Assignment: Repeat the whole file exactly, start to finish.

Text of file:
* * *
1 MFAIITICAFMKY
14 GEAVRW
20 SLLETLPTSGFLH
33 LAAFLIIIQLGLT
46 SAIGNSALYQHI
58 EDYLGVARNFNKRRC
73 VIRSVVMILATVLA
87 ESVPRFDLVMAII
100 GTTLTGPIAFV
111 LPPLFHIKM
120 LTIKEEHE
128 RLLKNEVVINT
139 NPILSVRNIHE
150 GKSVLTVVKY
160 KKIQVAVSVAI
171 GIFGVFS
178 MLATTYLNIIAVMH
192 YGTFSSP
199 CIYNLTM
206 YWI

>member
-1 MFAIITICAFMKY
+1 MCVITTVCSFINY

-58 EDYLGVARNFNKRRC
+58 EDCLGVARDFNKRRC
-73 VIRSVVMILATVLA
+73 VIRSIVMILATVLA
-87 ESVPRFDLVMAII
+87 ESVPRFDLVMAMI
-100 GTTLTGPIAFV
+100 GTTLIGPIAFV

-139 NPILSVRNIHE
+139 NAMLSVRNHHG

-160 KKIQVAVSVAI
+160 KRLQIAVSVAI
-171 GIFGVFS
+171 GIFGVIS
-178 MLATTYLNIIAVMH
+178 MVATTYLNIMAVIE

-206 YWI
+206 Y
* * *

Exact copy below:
1 MFAIITICAFMKY
14 GEAVRW
20 SLLETLPTSGFLH
33 LAAFLIIIQLGLT
46 SAIGNSALYQHI
58 EDYLGVARNFNKRRC
73 VIRSVVMILATVLA
87 ESVPRFDLVMAII
100 GTTLTGPIAFV
111 LPPLFHIKM
120 LTIKEEHE
128 RLLKNEVVINT
139 NPILSVRNIHE
150 GKSVLTVVKY
160 KKIQVAVSVAI
171 GIFGVFS
178 MLATTYLNIIAVMH
192 YGTFSSP
199 CIYNLTM
206 YWI

>member
-1 MFAIITICAFMKY
+1 MCVITTVCSFINY

-58 EDYLGVARNFNKRRC
+58 EDCLGVARDFNKRRC
-73 VIRSVVMILATVLA
+73 VIRSIVMILATVLA
-87 ESVPRFDLVMAII
+87 ESVPRFDLVMAMI
-100 GTTLTGPIAFV
+100 GTTLIGPIAFV

-139 NPILSVRNIHE
+139 NAMLSVRNHHG

-160 KKIQVAVSVAI
+160 KRLQIAVSVAI
-171 GIFGVFS
+171 GIFGVIS
-178 MLATTYLNIIAVMH
+178 MVATTYLNIMAVIE

-206 YWI
+206 Y